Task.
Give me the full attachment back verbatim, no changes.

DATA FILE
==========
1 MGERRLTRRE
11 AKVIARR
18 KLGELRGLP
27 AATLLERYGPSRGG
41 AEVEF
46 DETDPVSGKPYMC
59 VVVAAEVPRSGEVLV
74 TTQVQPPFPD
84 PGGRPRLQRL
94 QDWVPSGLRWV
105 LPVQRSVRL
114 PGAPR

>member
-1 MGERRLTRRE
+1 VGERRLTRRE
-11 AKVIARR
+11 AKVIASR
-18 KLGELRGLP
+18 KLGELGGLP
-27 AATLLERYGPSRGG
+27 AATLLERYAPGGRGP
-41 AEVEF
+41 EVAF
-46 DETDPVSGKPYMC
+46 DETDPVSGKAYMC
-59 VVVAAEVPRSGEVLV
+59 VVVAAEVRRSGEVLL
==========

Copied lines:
1 MGERRLTRRE
11 AKVIARR
18 KLGELRGLP
27 AATLLERYGPSRGG
41 AEVEF
46 DETDPVSGKPYMC
59 VVVAAEVPRSGEVLV
74 TTQVQPPFPD
84 PGGRPRLQRL
94 QDWVPSGLRWV
105 LPVQRSVRL
114 PGAPR

>member
-1 MGERRLTRRE
+1 VGERRLTRRE
-11 AKVIARR
+11 AKVIASR
-18 KLGELRGLP
+18 KLGELGGLP
-27 AATLLERYGPSRGG
+27 AATLLERYAPGGRGP
-41 AEVEF
+41 EVAF
-46 DETDPVSGKPYMC
+46 DETDPVSGKAYMC
-59 VVVAAEVPRSGEVLV
+59 VVVAAEVRRSGEVLL